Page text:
Back in the 1940s, Cuba was just a sunny little country with a U.S.-backed government, and Fidel Castro was just a student at the University of Havana who loved baseball. Castro was a pitcher for the university's baseball team, and he threw such a great curveball that Major League Baseball teams began sending scouts to check him out. The Pittsburgh Pirates even sent a few of their players to test out the young pitcher, which resulted in Castro striking out future Hall of Famer Hank Greenberg.
In 1949, the then New York Giants offered Castro a juicy contract that included a $5,000 signing bonus to come play baseball in the United States. Castro was already politically active and critical of U.S. imperialism at this time ... and yet he still took several days to think over the offer, consulting with his friends and family about what he should do. Eventually he turned down the contract, which took the Giants completely by surprise: Apparently, he was the first Latin American to say no to them.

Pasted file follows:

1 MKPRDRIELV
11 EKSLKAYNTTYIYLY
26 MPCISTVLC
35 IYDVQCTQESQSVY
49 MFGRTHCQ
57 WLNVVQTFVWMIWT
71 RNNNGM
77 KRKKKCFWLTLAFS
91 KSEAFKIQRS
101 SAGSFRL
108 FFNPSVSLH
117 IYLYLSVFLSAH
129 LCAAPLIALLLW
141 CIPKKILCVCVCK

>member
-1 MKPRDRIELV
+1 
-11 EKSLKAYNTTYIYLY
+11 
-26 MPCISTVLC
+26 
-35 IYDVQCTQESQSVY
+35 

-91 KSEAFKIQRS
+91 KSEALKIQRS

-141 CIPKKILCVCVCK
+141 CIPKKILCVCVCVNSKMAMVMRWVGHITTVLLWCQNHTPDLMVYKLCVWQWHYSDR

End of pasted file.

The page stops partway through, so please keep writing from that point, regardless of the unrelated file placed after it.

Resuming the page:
"Thanks, but being a communist dictator pays pretty well, too, it turns out."